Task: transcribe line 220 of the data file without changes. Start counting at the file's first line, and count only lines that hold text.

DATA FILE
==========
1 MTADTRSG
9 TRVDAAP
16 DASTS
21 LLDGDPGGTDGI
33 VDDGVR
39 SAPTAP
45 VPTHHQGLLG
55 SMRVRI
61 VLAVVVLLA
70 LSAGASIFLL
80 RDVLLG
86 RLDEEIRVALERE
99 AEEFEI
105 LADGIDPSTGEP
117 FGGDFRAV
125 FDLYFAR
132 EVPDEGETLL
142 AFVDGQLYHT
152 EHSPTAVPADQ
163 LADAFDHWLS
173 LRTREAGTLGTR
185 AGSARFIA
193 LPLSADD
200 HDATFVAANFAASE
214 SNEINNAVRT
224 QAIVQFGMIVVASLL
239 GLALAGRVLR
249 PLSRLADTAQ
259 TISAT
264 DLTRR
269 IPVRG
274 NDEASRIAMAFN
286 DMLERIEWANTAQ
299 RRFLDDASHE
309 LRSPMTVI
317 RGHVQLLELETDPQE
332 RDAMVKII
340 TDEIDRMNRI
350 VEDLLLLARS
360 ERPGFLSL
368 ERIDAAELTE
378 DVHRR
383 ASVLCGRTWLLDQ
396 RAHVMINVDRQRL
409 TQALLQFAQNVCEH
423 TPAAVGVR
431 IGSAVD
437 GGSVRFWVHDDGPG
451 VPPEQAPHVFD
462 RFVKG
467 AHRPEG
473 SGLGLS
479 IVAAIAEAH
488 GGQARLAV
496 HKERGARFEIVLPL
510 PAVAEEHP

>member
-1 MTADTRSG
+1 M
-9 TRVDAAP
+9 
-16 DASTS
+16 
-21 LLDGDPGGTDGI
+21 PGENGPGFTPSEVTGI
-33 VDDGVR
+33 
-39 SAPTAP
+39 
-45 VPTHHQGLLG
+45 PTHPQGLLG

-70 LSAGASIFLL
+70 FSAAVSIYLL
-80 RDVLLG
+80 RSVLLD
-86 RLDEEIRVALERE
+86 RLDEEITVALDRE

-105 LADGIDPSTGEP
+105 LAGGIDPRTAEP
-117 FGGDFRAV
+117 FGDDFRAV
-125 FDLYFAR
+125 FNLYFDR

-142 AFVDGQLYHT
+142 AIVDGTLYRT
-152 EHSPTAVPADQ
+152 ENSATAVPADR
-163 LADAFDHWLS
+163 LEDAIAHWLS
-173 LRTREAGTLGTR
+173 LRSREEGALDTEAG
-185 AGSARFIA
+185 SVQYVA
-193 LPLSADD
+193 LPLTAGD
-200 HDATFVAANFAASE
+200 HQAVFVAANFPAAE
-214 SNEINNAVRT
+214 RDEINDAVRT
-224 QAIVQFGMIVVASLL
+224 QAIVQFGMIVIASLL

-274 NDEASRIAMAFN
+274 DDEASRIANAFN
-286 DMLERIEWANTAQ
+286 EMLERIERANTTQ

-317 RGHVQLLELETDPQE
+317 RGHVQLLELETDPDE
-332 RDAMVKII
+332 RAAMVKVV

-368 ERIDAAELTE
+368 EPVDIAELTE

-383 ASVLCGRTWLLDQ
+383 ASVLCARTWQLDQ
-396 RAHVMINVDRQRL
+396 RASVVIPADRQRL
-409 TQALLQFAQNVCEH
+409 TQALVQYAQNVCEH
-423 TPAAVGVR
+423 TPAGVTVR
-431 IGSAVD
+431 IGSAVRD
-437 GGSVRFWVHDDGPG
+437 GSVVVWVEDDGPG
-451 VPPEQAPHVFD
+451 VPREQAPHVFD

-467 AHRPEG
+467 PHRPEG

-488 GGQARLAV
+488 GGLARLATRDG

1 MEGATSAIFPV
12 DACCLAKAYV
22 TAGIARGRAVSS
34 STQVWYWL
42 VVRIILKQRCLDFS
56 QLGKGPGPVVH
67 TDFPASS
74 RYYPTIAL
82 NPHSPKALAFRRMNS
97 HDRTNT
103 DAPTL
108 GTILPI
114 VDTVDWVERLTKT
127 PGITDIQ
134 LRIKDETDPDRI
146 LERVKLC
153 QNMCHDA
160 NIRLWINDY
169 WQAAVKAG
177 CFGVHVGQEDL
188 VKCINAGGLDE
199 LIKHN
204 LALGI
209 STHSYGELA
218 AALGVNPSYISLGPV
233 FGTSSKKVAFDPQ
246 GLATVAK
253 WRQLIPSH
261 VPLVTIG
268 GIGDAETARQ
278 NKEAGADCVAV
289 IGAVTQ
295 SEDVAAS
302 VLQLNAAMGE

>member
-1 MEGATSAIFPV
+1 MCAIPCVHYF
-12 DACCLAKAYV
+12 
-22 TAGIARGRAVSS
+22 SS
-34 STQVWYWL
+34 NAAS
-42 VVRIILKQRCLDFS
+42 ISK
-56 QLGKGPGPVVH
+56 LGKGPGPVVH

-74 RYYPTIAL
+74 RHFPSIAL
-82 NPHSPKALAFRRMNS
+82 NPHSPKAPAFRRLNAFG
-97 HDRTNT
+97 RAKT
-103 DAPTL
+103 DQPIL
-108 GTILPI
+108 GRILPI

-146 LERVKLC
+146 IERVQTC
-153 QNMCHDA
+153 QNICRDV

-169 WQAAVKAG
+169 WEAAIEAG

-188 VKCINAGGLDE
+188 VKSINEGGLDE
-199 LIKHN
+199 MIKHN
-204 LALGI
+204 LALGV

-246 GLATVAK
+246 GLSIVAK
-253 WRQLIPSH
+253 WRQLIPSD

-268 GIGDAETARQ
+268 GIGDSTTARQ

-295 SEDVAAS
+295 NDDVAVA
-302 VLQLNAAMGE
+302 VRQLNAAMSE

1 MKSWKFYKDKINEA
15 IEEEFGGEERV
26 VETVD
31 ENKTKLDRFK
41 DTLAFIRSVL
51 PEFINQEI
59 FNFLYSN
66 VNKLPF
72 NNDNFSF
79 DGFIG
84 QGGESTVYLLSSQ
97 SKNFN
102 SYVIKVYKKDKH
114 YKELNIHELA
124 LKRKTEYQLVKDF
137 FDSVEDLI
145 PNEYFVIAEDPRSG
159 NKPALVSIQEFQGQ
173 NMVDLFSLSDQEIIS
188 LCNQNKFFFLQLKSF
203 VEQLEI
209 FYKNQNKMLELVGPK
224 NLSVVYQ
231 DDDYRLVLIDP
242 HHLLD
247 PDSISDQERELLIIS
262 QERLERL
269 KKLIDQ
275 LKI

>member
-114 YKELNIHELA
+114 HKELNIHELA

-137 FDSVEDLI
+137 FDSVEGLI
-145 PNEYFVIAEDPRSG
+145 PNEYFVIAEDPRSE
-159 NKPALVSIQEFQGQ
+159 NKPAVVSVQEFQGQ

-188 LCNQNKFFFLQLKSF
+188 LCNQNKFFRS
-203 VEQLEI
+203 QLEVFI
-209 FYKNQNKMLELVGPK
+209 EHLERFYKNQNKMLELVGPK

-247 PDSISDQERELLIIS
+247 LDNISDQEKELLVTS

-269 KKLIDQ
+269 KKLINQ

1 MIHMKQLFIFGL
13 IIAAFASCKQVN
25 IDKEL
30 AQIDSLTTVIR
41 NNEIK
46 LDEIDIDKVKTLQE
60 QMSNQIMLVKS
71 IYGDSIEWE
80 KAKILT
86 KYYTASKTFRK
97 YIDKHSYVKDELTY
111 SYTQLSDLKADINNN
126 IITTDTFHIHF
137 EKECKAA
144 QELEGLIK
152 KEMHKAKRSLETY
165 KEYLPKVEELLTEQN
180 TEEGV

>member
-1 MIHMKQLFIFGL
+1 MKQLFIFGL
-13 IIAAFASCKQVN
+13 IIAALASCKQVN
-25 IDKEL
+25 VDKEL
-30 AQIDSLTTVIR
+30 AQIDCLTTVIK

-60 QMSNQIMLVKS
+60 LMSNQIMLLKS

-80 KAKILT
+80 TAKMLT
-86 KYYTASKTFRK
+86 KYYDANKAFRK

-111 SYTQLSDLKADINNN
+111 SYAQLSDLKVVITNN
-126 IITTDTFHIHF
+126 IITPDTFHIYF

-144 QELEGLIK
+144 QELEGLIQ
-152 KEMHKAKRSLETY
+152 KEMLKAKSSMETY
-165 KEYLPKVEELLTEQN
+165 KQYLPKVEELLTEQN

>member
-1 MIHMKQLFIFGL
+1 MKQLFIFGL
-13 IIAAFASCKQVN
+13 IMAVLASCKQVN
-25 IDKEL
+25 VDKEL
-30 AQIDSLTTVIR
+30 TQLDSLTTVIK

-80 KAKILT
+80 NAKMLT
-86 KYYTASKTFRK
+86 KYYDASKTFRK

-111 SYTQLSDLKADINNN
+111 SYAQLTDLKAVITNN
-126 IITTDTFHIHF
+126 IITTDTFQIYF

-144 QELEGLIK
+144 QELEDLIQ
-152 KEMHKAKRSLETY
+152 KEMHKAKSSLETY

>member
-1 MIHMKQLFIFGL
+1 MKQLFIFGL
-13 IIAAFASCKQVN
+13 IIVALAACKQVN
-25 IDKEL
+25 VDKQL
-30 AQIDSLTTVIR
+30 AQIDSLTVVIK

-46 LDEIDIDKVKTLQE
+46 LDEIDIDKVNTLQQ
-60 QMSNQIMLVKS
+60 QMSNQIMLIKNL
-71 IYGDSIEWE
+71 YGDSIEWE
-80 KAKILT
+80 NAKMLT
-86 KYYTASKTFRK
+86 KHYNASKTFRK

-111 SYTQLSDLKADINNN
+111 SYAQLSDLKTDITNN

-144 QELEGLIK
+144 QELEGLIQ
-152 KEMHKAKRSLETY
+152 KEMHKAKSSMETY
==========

97 SKNFN